A second barrier is business-people, especially from large businesses, support regulations favoring and creating their own monopolies. Monopolies are preferred because they generate more profits than competitive markets. The U.S. economy is so monopolized even small businesses must often have some connection or synergy with monopolies. Generally, large corporate and wealthy donors buy regulations favoring private and professional monopolies from Republicans. Intellectual elites and organized union labor buy regulations favoring public or government-regulated monopolies and labor monopolies from Democrats. Unfortunately, it can be difficult to fault those pursuing regulations that serve their financial self-interest.
A third barrier is government officials prefer monopolies because they can get their hooks into them for more money. Monopolists buy politicians, regulators and judges from both major political parties, but especially Republicans, with money and other campaign contributions, and often other "carrot" incentives like personal investments. They can also use "stick" reinforcement like threats and blackmail. Monopolies can also create the need for larger regulatory bureaucracies for politicians to control, especially Democrats. Sometimes, monopolists offer to provide more tax money or serve social needs for their government. Big business, big government, big professional associations and big labor unions buy government officials for the privilege of formulating and implementing preferential public policy analyses, laws, rules, regulations and decisions favoring private, public, professional and labor monopolies, respectively. House Speaker Paul Ryan admits politicians spend money “on favored industries, on favored individuals, picking winners and losers in the economy, that's not pro-growth economics. That's not entrepreneurial economics. That's not helping small businesses. That's cronyism, that's corporate welfare.” Politicians ignore their duties to protect the basic rights of citizens, including freedom. They also report falsely to uninformed voters.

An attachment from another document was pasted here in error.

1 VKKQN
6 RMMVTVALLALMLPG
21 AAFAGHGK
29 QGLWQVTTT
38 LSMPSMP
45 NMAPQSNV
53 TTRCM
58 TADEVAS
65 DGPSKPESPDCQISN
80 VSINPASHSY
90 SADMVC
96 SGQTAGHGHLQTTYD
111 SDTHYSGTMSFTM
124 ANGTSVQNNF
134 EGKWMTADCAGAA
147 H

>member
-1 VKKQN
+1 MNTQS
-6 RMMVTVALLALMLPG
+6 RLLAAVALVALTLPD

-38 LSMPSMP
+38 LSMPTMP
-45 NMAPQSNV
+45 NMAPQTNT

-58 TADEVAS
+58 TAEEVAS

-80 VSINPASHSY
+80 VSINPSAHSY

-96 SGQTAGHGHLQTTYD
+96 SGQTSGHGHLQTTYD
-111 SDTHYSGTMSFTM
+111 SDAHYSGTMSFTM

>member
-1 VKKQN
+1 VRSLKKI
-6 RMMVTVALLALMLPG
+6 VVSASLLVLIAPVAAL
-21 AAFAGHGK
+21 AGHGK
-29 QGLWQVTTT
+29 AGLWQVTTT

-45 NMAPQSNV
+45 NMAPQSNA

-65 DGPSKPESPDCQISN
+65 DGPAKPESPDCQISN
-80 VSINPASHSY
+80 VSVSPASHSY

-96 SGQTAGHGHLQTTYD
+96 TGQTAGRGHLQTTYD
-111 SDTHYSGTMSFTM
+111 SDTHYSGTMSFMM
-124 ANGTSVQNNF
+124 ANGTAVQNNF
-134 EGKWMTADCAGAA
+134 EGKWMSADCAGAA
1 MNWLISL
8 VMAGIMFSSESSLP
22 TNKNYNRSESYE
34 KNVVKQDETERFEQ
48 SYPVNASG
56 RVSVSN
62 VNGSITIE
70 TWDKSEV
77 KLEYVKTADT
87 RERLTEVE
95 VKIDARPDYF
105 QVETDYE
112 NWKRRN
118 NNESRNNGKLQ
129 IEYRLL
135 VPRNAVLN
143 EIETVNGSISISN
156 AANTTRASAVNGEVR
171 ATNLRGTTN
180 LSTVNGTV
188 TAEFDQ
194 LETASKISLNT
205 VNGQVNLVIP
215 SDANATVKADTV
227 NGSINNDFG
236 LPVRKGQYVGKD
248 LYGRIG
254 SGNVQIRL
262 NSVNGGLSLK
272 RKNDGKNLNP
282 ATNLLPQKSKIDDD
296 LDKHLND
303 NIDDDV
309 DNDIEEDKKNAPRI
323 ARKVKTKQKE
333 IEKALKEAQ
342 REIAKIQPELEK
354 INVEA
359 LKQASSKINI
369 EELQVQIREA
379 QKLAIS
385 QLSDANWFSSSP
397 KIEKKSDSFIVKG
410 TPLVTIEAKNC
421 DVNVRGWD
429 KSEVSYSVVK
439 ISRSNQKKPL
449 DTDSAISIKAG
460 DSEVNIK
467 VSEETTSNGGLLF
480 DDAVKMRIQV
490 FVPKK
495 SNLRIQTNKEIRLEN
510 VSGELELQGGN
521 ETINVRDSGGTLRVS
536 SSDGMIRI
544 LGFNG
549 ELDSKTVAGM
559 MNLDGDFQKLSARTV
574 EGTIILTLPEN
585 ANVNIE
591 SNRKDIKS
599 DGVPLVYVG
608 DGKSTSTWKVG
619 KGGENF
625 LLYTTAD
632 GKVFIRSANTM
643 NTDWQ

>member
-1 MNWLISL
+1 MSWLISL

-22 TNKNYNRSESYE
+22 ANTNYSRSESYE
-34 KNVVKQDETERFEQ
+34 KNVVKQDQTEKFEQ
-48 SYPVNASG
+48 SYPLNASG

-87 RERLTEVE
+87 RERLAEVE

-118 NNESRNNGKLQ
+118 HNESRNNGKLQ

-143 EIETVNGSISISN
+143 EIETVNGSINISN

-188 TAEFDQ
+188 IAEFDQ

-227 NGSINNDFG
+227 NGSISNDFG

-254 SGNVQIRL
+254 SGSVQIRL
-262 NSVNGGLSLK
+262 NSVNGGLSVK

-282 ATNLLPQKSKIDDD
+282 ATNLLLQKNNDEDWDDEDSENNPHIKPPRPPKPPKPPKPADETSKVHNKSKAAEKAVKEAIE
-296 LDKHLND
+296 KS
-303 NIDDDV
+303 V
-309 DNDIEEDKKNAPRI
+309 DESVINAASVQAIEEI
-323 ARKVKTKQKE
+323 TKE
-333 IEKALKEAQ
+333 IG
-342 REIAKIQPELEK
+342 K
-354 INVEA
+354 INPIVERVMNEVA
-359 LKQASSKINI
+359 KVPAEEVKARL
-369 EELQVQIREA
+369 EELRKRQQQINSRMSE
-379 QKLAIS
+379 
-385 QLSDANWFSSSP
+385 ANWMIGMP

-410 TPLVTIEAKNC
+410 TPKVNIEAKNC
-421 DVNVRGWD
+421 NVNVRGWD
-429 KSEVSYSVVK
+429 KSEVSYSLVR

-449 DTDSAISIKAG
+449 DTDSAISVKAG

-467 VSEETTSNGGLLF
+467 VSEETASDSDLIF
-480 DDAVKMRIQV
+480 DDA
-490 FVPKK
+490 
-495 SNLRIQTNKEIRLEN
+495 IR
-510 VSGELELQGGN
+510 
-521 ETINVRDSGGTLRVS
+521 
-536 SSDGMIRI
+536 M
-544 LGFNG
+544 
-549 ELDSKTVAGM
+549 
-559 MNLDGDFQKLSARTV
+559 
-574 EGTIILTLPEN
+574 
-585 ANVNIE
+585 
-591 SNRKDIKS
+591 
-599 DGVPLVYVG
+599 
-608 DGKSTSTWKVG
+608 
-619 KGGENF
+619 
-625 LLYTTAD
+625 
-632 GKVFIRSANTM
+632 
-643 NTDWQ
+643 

A fourth barrier is the corruption of the professional "elite," especially economists. Government bureaucrats rationalize regulations favoring monopolies during both legislation and rule-making. Monopoly-supported Universities and research institutes avoid studying and challenging monopolies on anything more than a superficial level. Private economists often work for monopolists or benefit from predicting or writing about crises, but rarely ever explaining or solving them. Friedman explained “jobs for economists has arisen out of government regulation. So the special interests of economists is to be in favor of government regulation.” Since economists provide academic cover for politicians, they must be discredited.
A fifth barrier is the corruption of the media, including television, cable, radio and newspapers. The media is used by the rich to whitewash their abuse of the poor. They just report on the symptoms of the problem and/or falsely blame markets. The entire media has ignored their duty to tell the truth that regulations favor monopolies. Monopolists control the media by contributing advertising payments, stock investment and special access, as well as the methods used to control politicians. They are also using government regulations to monopolize the telecommunications industries. Since the media provides news cover for politicians, they must also be discredited.
A sixth and final barrier is voters are uninformed about economics. This could be considered a failure of democracy. But voters can’t be blamed for being uninformed. The U.S. global economic leader does not educate the public about capitalism, while pretending government regulations favoring monopolies don't exist. Monopolists, politicians, economists and the media are being rewarded handsomely to mislead the public with propaganda, wreck the nation's economy, jeopardize the future of capitalism and democracy, and invite the tyranny of authoritarianism, whether fascism or socialism.